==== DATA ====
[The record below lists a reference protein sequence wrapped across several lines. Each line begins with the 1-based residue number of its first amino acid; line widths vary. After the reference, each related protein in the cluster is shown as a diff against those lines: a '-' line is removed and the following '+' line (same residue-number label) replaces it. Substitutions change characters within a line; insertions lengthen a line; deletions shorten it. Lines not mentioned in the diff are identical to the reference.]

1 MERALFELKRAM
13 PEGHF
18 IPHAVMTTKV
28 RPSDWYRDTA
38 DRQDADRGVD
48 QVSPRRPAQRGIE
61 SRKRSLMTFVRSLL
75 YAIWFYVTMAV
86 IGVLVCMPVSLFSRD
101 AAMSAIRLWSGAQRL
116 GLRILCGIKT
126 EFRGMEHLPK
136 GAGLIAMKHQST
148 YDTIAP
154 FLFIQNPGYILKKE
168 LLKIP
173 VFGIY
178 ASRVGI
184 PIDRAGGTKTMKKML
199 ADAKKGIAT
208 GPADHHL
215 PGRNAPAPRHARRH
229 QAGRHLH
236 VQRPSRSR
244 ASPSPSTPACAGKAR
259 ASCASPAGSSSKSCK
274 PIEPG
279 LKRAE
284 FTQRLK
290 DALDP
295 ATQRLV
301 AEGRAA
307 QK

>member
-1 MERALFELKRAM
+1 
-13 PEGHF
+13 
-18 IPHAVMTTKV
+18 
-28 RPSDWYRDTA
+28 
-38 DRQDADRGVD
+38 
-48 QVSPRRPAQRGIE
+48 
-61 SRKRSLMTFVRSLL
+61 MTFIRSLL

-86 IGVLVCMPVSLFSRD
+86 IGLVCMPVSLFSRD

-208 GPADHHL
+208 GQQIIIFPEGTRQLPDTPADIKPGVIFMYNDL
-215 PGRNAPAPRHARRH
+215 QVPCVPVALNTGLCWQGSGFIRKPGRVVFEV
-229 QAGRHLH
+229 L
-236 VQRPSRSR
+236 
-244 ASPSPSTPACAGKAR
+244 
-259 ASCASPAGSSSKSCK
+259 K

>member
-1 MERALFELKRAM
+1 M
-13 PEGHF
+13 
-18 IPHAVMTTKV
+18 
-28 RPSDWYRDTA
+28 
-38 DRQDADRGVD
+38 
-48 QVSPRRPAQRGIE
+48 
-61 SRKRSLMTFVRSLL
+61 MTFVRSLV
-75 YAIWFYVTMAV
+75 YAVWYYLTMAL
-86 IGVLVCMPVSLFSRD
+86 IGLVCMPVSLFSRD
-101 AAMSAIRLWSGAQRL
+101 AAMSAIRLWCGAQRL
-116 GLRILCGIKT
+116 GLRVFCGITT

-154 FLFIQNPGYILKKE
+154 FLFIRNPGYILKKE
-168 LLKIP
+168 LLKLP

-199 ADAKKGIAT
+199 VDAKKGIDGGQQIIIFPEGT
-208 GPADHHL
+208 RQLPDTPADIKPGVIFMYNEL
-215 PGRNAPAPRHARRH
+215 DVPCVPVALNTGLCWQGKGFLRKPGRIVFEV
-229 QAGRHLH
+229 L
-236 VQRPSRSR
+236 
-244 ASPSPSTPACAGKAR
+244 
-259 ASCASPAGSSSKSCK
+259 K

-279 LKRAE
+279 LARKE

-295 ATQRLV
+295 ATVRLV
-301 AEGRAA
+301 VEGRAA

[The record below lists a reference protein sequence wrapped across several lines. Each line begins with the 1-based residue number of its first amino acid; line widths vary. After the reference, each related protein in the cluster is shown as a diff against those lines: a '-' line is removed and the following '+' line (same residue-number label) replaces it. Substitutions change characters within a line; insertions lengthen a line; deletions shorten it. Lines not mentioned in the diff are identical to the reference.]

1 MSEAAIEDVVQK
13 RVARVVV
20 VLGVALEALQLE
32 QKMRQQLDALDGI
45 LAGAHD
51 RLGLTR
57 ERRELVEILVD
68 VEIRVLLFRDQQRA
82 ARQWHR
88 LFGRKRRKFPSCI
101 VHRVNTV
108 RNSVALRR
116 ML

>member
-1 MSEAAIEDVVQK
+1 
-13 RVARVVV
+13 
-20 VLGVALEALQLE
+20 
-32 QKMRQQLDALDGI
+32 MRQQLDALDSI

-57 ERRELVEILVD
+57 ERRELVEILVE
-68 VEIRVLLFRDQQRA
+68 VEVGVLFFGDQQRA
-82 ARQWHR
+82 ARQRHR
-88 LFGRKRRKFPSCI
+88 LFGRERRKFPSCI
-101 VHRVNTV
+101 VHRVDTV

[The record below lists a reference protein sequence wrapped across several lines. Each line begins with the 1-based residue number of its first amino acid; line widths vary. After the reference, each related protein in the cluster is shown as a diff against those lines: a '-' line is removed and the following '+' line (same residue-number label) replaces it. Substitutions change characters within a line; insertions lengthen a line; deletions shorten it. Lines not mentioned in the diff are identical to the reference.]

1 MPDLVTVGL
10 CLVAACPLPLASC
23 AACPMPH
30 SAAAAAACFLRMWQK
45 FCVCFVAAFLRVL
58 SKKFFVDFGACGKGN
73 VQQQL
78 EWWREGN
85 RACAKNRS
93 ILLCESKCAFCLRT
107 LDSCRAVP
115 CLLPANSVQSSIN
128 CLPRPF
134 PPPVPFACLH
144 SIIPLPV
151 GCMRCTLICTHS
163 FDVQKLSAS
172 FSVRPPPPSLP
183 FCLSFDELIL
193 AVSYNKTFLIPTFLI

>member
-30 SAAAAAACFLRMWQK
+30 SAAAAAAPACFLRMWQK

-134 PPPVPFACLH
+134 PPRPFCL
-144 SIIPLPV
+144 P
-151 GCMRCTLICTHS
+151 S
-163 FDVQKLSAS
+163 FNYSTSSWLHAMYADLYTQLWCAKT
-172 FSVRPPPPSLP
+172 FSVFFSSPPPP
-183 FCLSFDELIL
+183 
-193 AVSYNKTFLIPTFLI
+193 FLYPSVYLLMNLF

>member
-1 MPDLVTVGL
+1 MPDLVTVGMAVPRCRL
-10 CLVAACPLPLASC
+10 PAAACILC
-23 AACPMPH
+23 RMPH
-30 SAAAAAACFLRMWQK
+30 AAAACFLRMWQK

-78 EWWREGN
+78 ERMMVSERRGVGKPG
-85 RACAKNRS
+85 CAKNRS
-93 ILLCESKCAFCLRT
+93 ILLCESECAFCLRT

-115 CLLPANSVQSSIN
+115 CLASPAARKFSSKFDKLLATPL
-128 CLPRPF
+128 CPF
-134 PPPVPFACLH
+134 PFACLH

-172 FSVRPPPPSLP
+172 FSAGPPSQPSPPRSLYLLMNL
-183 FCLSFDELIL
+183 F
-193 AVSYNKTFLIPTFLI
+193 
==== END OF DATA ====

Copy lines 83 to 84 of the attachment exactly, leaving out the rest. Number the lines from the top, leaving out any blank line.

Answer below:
-101 AAMSAIRLWSGAQRL
+101 AAMSAIRLWCGAQRL